ME and Ophelia

Thursday, May 06, 2004

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Real good

Is there any dessert more dreamy than home-made ice cream? London's coolest new restaurant knows exactly how it's done.

Oliver Peyton's restaurants are always fashion-forward. Atlantic Bar & Grill, which opened in 1994, single-handedly revived London's cocktail scene. Then came Mash, a sci-fi brasserie unlike anything the capital had seen before; Admiralty, with French food in a high-Georgian setting; and Isola, which brought modern Italian to Knightsbridge.

Peyton's latest venture, Inn the Park, aims to reinvent the municipal cafe, serving cakes and cuppas and other British classics. It is also championing the revival of traditional ice creams made by the pastry chef Jane Huffer. "People forget how great British ice cream is," says Peyton. "The home-made stuff has a totally different, creamier taste and texture to the manufactured sort."

Note: you don't need an ice cream machine to get good results. See 'still freezing' below. [via Sunday Times Style]
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Makes 600ml

250ml double cream
250ml milk
1 vanilla pod
6 egg yolks
100g caster sugar

Mix the cream and milk in a saucepan and heat gently.
Split the vanilla pod and scrape the seeds into the pan.
Meanwhile, whisk the egg yolks and sugar in a bowl until thick and pale yellow.
Pour the cream onto the egg mixture and stir until blended.
Return to the saucepan and cook over a low heat, stirring continuously, until it has thickened to a custard.
Pass the mixture through a fine sieve and allow to cool, then churn.

Serve rounded scoops in clear drinking glass with short stem. Two long biscuits atop. Sit onto folded linen napkin on a coloured plate. With a selection of wafers and biscuits.
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Makes 500ml

150g brittle toffee, crushed
125ml milk
250ml whipping cream

Put 125g of the toffee in a saucepan with the milk and half the cream.
Heat gently, and stir until toffee has dissolved.
Remove from the heat, allow to go cool, and stir in the remaining cream.
Churn the mixture for two minutes.
Before the ice cream has finished churning, add the remaining toffee to the mixture.

Serve rounded scoops drizzled with hot or cold toffee sauce. On a white plate. Sprinkled with dark chocolate shavings and finely chopped nuts.
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Makes 500ml

125ml whipping cream
1 vanilla pod
1 cinnamon stick
2 egg yolks 100g caster sugar
125g sour cream
175g good-quality apple puree or sauce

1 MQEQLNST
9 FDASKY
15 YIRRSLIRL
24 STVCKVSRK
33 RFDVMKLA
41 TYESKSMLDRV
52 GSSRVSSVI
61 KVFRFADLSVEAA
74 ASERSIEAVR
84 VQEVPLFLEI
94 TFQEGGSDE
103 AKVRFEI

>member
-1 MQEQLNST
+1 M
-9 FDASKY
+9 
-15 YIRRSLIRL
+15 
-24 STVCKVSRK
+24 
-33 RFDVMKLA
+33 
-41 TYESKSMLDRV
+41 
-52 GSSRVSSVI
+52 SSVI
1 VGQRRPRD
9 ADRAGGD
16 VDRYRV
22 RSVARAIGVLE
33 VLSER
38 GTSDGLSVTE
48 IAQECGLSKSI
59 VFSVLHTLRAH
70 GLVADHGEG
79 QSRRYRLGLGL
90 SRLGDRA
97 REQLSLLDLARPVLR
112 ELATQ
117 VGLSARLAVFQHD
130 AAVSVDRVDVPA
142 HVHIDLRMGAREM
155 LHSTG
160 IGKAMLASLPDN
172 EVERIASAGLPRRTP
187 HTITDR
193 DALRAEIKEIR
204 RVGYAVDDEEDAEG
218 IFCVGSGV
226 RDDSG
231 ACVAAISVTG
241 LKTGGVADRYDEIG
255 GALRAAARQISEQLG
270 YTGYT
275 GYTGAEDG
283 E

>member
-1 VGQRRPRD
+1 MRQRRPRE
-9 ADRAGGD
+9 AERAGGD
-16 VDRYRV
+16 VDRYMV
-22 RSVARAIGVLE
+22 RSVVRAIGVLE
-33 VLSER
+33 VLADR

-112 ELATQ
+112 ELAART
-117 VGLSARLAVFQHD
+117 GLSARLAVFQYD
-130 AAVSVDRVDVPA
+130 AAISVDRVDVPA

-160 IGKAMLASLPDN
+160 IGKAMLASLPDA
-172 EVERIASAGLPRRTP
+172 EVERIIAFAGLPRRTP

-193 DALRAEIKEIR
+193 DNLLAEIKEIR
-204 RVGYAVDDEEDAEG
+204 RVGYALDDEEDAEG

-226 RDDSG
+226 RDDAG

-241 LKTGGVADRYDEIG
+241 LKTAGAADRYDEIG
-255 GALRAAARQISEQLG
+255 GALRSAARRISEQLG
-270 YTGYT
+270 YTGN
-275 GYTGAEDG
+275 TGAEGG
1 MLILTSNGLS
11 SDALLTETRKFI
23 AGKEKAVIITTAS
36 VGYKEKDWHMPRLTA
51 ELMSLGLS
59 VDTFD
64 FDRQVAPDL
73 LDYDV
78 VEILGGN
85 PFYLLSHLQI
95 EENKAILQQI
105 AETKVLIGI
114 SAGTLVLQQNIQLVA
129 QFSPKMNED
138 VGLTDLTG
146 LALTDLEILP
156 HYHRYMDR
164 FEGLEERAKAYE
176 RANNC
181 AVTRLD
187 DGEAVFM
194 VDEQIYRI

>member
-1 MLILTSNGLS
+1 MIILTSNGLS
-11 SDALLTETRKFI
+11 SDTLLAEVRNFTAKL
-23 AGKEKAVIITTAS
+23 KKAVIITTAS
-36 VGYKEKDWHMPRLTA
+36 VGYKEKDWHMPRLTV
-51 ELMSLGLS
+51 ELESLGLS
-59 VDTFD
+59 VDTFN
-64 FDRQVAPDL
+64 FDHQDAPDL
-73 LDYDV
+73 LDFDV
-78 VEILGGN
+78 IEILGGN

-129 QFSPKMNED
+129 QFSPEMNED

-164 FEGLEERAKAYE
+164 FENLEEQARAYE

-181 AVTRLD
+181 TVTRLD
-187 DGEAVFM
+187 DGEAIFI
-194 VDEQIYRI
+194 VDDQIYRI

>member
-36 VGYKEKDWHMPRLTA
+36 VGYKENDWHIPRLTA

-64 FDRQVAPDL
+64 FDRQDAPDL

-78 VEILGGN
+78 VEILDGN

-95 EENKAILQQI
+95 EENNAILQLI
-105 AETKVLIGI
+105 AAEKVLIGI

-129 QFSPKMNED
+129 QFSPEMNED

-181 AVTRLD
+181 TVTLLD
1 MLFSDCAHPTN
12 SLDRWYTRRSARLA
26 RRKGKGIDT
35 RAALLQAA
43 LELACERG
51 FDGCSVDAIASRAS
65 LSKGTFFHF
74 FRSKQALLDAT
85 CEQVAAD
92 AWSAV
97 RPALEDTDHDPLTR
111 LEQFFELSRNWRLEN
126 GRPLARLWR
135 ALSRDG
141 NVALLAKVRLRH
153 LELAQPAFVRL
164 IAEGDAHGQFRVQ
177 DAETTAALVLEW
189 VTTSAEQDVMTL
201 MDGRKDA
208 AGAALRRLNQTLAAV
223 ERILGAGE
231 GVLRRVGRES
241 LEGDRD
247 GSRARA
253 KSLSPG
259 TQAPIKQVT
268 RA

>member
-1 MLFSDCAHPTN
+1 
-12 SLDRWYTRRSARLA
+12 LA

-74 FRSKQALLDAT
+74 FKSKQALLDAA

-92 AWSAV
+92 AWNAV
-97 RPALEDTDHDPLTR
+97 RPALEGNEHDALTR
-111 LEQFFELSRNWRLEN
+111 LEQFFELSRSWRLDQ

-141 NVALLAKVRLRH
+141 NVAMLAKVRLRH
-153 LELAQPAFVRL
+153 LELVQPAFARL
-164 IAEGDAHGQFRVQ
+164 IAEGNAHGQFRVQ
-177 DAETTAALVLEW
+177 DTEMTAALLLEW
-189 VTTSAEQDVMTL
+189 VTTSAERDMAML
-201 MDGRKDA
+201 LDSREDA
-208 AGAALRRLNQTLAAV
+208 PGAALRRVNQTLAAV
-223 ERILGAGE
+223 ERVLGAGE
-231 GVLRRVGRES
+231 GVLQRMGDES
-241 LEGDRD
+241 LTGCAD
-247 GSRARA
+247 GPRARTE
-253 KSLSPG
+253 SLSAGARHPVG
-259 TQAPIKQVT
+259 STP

For the crumble
125g flour
90g unsalted butter
60g demerara sugar
60g nibbed almonds, optional

Pour the cream into a saucepan. Split the vanilla pod and scrape the seeds into the cream. Add the cinnamon stick and bring to the boil.
Whisk the egg yolks and sugar in a bowl. Pour the cream over and stir until blended.
Return to the heat and cook gently, stirring continuously, until the custard coats the back of the spoon.
Remove from the heat, pass through a sieve and allow to cool, then stir in the sour cream and apple puree. Now churn.

The crumble:
Preheat the oven to 180C/350F/Gas4. In a bowl, rub together the flour, butter and sugar - and almonds if using - into a crumb.
Turn the mixture out into a baking tray and bake for 20 minutes, or until golden, stirring occasionally.
Remove from the oven and allow to cool.
Either sprinkle the crumble, warm or cold, on top of the ice cream, or add it two minutes before you finish churning.

Note to self: This is versatile hot or cold. Try any fruit puree or sauce. Test using Greek yoghurt with lemon instead of sour cream. See how crumble freezes.
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Without an ice cream machine

This is the method for making ice cream without an ice cream machine. Put the chilled mixture into a strong plastic container about 2in deep. Cover with a lid and put in the coldest part of the freezer. Check after 1-1.5 hours. the mixture should have frozen to a firm ring of ice around the sides and the base of the box, with a soft slush in the centre. Remove from the freezer and beat for a few seconds with an electric hand-whisk or fork until the mixture forms a uniform slush. Quickly return to the freezer. Repeat the beating process at least twice at 1-1.5 hour intervals. After the final beating, transfer the ice cream to a deeper container for storage and freeze for a further 30 minutes.

Note to self: Compare other recipes for still freezing and test short cuts using Greek yoghurt.

# posted by Ingrid J. Jones @ 5/06/2004
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